No safe duration of NSAIDS

Health Care, Medicine 343 Comments

There is no “safe” duration for NSAID use in patients with a history of myocardial infarction, according to an analysis of data from more than 83,000 patients — use of NSAIDs after MI increased the relative risk of death or second MI by as much as 45%.

The common NSAID diclofenac was associated with a 3.52 HR for death during the first week of use, according to Anne-Marie Schjerning Olsen, MB, of Copenhagen University Hospital in Gentofte, Denmark, and colleagues in Circulation, Journal of the American Heart Association. That’s a higher risk of death at the initiation of treatment than was seen with rofecoxib which was withdrawn from the market in 2004. For ibuprofen, which was the most commonly used NSAID, the increased risk was seen for treatment lasting more than a week. Among the findings:
All NSAIDs increased risk of death or recurrent MI by 45% after a week (HR 1.45, 95% CI 1.29 to 1.62).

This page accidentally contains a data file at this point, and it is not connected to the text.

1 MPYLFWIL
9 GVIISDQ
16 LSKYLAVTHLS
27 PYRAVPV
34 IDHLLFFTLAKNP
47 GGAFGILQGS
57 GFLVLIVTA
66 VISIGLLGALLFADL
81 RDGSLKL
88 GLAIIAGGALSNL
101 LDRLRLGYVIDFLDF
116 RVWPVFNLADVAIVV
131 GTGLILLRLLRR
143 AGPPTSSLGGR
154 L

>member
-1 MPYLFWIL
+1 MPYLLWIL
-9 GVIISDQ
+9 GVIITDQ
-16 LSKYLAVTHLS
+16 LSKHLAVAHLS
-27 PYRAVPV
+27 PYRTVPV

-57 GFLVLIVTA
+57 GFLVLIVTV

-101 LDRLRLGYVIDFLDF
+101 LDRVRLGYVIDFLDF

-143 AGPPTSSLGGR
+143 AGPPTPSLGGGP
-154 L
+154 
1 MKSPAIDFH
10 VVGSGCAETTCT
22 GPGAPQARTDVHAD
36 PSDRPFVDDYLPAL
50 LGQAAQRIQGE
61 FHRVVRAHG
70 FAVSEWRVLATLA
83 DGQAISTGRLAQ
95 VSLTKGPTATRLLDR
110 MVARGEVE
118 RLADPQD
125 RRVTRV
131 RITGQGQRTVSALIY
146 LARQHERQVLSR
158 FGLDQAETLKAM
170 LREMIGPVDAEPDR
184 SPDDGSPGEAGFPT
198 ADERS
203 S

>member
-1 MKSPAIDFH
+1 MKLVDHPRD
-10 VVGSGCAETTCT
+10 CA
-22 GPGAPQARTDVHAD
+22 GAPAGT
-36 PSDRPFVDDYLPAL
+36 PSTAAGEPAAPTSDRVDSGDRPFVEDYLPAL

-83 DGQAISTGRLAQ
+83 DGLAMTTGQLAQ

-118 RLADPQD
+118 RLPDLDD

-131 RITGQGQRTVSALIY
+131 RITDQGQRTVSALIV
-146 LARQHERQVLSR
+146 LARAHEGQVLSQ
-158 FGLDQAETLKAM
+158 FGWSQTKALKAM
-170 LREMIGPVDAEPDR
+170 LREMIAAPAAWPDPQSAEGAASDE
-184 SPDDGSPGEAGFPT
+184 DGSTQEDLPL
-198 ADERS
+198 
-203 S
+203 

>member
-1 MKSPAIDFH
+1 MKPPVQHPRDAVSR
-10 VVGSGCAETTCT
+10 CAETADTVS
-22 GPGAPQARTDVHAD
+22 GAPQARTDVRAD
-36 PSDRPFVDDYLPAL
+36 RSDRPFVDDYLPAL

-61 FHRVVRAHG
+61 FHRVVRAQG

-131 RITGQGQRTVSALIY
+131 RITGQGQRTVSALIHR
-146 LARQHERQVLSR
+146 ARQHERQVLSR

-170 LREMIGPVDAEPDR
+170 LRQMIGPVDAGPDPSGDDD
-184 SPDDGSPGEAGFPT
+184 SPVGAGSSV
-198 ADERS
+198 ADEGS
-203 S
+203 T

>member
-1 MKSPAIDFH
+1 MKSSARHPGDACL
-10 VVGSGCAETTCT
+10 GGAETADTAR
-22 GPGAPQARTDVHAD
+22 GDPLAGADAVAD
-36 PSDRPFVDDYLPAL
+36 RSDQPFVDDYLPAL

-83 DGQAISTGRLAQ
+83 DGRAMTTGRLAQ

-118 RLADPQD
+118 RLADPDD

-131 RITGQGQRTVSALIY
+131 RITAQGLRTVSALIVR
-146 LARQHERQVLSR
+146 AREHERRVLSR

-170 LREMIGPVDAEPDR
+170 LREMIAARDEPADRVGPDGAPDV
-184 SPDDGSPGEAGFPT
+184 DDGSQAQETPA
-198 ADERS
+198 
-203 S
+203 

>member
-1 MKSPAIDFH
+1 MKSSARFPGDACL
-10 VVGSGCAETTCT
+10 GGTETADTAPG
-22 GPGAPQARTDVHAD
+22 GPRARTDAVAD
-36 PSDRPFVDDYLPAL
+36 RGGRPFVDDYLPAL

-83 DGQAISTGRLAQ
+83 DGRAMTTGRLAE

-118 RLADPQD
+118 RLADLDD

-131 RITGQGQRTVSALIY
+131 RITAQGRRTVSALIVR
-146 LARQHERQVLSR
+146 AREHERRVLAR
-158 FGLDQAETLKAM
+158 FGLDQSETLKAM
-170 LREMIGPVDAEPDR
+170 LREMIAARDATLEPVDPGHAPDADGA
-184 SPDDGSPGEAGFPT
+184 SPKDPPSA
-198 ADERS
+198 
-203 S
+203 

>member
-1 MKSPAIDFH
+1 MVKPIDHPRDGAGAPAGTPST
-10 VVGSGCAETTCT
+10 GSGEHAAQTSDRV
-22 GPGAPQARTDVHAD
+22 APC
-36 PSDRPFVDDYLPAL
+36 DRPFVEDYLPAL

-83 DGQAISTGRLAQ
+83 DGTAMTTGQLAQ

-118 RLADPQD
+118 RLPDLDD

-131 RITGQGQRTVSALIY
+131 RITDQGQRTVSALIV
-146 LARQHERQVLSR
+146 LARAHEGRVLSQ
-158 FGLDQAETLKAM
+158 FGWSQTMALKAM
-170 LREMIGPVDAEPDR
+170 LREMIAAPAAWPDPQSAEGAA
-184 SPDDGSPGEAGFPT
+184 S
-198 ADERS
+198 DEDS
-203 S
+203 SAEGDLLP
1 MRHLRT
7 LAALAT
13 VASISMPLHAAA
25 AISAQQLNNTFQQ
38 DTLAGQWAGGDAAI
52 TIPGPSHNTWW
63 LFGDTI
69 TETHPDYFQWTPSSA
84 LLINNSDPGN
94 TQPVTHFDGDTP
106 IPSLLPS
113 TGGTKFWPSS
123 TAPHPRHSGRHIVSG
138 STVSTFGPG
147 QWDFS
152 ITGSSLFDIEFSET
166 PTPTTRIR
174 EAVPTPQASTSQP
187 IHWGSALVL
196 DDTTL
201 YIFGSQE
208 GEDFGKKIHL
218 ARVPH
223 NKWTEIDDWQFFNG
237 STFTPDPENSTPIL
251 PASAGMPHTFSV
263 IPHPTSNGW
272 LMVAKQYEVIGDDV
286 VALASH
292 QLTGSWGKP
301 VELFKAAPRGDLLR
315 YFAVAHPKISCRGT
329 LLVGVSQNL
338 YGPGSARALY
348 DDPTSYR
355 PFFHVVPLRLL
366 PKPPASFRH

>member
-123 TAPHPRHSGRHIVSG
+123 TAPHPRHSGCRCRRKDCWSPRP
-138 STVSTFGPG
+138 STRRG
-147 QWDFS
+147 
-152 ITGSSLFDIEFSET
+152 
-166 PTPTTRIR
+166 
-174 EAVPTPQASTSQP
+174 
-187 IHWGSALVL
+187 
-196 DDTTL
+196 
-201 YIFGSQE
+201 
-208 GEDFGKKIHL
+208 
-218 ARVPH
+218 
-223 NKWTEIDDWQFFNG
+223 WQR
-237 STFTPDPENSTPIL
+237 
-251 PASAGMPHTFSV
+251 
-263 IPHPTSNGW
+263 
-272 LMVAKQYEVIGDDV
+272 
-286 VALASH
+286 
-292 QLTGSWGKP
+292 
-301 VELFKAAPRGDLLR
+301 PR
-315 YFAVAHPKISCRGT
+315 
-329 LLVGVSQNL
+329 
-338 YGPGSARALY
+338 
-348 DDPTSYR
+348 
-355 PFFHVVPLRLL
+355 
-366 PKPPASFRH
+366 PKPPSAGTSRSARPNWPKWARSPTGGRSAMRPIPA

Naproxen increase the risk of death or recurrent MI by 76% after a week (HR 1.76, 95% CI 1.04 to 2.98), but for treatments lasting 30 to 90 days the risk increased risk was 15% (HR 1.15, 95% CI 0.80 to 1.65).
Ibuprofen had the lowest initial risk, just a 4% increase for treatments lasting seven days or less (HR 1.04, 95% CI 0.83 to 1.30).
Dr KK Aggarwal
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Krishan Kumar Aggarwal

Crotch Length and Infertility

Health Care, Medicine 150 Comments

It is possible to assess a man’s fertility by checking his anogenital distance, the gap between his scrotum and anus. A study from the University of Rochester, published in March in Environmental Health Perspectives, found that men with shorter anogenital spans had lower sperm counts, poorer quality sperm, lower sperm concentrations and lower motility.

Baylor group measured the scrotum-anus distance as well as the penis length of 117 infertile and 56 fertile men visiting an andrology clinic. The infertile men had a significantly shorter anogenital distance and penis length than the fertile men.

This could represent a noninvasive way to test testicular function and reproductive potential in adult men.

Shanna H. Swan, vice chair for research in the department of preventive medicine at Mount Sinai Children’s Environmental Health Center, New York City and her colleagues published similar findings last month. Together the two studies make a strong case that this simple measure (the anogenital distance) reflects early genital development and predicts semen quality and fertility.